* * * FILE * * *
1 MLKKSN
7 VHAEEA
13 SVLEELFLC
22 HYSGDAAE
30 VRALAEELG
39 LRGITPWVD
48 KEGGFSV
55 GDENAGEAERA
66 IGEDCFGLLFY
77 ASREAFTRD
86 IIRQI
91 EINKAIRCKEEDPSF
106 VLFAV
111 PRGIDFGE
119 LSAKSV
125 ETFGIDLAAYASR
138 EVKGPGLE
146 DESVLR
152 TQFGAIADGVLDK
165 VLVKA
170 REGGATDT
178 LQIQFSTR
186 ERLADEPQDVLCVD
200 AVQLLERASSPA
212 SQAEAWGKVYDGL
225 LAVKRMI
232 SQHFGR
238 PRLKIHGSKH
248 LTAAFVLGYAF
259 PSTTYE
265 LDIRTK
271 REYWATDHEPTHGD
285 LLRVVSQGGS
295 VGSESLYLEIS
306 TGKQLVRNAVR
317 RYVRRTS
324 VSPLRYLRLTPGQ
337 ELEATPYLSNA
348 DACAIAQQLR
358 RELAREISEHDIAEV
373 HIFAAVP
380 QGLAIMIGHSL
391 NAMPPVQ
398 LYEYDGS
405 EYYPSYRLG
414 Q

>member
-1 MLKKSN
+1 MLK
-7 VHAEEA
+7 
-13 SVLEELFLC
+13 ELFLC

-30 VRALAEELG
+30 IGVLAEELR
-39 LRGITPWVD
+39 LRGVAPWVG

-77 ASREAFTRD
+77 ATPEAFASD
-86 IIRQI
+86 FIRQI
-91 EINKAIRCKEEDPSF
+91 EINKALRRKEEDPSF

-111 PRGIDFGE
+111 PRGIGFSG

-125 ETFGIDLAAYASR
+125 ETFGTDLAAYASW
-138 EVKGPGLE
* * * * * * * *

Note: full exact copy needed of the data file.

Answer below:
1 MLKKSN
7 VHAEEA
13 SVLEELFLC
22 HYSGDAAE
30 VRALAEELG
39 LRGITPWVD
48 KEGGFSV
55 GDENAGEAERA
66 IGEDCFGLLFY
77 ASREAFTRD
86 IIRQI
91 EINKAIRCKEEDPSF
106 VLFAV
111 PRGIDFGE
119 LSAKSV
125 ETFGIDLAAYASR
138 EVKGPGLE
146 DESVLR
152 TQFGAIADGVLDK
165 VLVKA
170 REGGATDT
178 LQIQFSTR
186 ERLADEPQDVLCVD
200 AVQLLERASSPA
212 SQAEAWGKVYDGL
225 LAVKRMI
232 SQHFGR
238 PRLKIHGSKH
248 LTAAFVLGYAF
259 PSTTYE
265 LDIRTK
271 REYWATDHEPTHGD
285 LLRVVSQGGS
295 VGSESLYLEIS
306 TGKQLVRNAVR
317 RYVRRTS
324 VSPLRYLRLTPGQ
337 ELEATPYLSNA
348 DACAIAQQLR
358 RELAREISEHDIAEV
373 HIFAAVP
380 QGLAIMIGHSL
391 NAMPPVQ
398 LYEYDGS
405 EYYPSYRLG
414 Q

>member
-1 MLKKSN
+1 MLK
-7 VHAEEA
+7 
-13 SVLEELFLC
+13 ELFLC

-30 VRALAEELG
+30 IGVLAEELR
-39 LRGITPWVD
+39 LRGVAPWVG

-77 ASREAFTRD
+77 ATPEAFASD
-86 IIRQI
+86 FIRQI
-91 EINKAIRCKEEDPSF
+91 EINKALRRKEEDPSF

-111 PRGIDFGE
+111 PRGIGFSG

-125 ETFGIDLAAYASR
+125 ETFGTDLAAYASW
-138 EVKGPGLE